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Net Neutrality: Threat or Menace?

Letting an ISP decided that it should carry one kind of content but not another, or that it should allow certain types of content to flow through its pipes faster than others, is a bad thing.


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I had a dream. In it, I was CEO of a large telecommunications company that was also a major broadband Internet provider and all five members of the FCC were stabbing me with pitchforks and yelling in my ear that my company would be treated as a common carrier, not as a special entity they couldn't regulate. That's when I woke up, covered with sweat, and found EFF counsel Cindy Cohn's Review of Verizon and Google's Net Neutrality Proposal on my laptop screen.

I am glad this was all a dream, and that I am not now and have never been the CEO of a broadband Internet provider.

[login] My personal take on Net Neutrality is that ISPs should treat all packets equally. I do not like the idea of being forced to host all my videos on YouTube or another huge site that can afford to make special deals with broadband providers such as Brighthouse, my local cable TV monopoly, instead of on my friend Joe's Globaltap hosting service.

Indeed, I said something along these lines back in 2006 in a little video I posted on YouTube.

The "Lawful" Content and Wireless Exclusions — Fail

These seven bold words are direct quotes from the EFF's Cindy Cohn. She's pointing out that if an ISP even thinks some little bit of content in a certain class or from a certain source might not be lawful -- that is, some of it might be infringing copyrights or something equally dastardly -- that ISP can either slow down or simply refuse to carry that class of content. A direct and currently applicable case of this could be my ISP (Brighthouse) slowing down or refusing to carry the BitTorrent packets containing a GNU/Linux ISO I'm currently downloading because some of my neighbors use BitTorrrnt to download illegally-obtained software or HD movies.

Letting an ISP decided that it should carry one kind of content but not another, or that it should allow certain types of content to flow through its pipes faster than others, is a Bad Thing. Indeed, after a little reflection, even ISPs might decided that it's good for them to have no liability for potentially infringing or otherwise illegal data (i.e. snuff films, child porn, Al Qaeda orders to blow up the Los Angeles City Hall) passing through their facilities the same way they now have no liability for voice conversations they carry.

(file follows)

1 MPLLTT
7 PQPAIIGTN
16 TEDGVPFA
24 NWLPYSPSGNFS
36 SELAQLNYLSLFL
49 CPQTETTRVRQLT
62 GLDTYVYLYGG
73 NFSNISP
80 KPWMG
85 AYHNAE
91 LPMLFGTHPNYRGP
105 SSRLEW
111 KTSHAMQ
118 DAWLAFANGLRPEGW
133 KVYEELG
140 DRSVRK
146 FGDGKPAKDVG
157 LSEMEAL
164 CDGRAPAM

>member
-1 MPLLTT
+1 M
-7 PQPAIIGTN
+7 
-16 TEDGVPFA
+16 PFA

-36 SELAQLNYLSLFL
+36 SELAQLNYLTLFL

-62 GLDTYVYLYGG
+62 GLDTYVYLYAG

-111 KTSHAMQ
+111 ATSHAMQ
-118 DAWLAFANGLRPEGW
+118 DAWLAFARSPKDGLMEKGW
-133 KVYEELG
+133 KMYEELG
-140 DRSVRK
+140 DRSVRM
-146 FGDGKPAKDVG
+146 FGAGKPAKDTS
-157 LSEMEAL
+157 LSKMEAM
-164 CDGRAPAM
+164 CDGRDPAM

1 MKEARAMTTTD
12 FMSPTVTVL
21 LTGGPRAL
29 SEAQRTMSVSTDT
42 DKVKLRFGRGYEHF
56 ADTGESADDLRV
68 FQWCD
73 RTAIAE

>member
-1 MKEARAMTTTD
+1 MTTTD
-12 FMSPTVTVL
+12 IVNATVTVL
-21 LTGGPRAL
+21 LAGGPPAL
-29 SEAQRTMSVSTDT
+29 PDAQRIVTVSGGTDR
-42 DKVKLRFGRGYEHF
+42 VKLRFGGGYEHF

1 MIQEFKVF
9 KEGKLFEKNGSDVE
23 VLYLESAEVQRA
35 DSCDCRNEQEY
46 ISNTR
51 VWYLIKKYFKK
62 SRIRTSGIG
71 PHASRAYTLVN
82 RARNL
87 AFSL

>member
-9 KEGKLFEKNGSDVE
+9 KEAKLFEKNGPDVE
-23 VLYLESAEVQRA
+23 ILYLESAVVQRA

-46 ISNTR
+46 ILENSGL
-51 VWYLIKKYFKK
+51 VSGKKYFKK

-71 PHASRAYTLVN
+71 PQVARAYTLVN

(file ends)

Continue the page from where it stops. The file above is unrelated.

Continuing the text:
No, these are special puppies

The Economist actually ran an article about Net Neutrality under the headline, No, these are special puppies. One sentence in the article says, "Since May the Federal Communications Commission (FCC) has been considering reclassifying broadband internet access as a telecommunications service."

I believe the FCC needs to do this today, if not sooner. Yes, there was a Supreme Court decision back in 2002 that said the FCC couldn't regulate ISPs as common carriers if they included services such as email and Web hosting, which made them "information services" instead of "telecommunications services." But, the Economist's article notes, "...a dissenting justice observed that a pet store might just as logically package its puppies with leashes and then argue that it sold leashes, not puppies. Now, as the FCC regrets its ruling, Google and Verizon are lobbying for Congress to declare wireless services open to data discrimination."

Ah, yes. Wireless services. The coming thing. Before long we will all do most of our computing and Net-type communicating on "mobile devices" instead of personal computers, right? And our mobile Net access will be controlled by the service we use, right? But that's okay, because we all know companies like Verizon, AT&T, and Sprint have our best interests at heart, and will never make a decision based solely on their ability to force us -- and companies that want us to be able to use their Net-based services through our wireless devices -- to pay and pay and pay.

"In your dreams," you say. And you're right. That's the only place American telecommunications companies ever put customers' interests ahead of their own.

Sad to say, when I woke up from this dream, I was an ISP and mobile carrier customer, not CEO of a broadband Internet provider. Talk about crying! The more I read about what's happening with Net Neutrality, the more I find to cry about.



   
Robin 'Roblimo' Miller is a writer, editor, and online community builder; author of three IT-related books; and a skilled video director, editor, and producer. He's been covering technology, politics, and business since 1985 for assorted print and online publications, and was a Slashdot editor for 10 years under his "Roblimo" nom de net.
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